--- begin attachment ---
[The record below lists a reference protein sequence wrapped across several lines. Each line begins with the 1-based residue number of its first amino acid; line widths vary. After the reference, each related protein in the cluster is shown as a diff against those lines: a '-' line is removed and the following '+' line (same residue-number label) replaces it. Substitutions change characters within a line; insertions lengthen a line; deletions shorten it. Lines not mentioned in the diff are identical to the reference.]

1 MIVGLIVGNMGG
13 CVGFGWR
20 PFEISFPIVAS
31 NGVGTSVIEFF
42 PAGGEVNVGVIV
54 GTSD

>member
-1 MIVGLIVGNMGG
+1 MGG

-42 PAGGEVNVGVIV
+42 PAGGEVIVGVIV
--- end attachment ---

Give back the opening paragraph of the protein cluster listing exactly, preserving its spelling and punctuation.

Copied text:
[The record below lists a reference protein sequence wrapped across several lines. Each line begins with the 1-based residue number of its first amino acid; line widths vary. After the reference, each related protein in the cluster is shown as a diff against those lines: a '-' line is removed and the following '+' line (same residue-number label) replaces it. Substitutions change characters within a line; insertions lengthen a line; deletions shorten it. Lines not mentioned in the diff are identical to the reference.]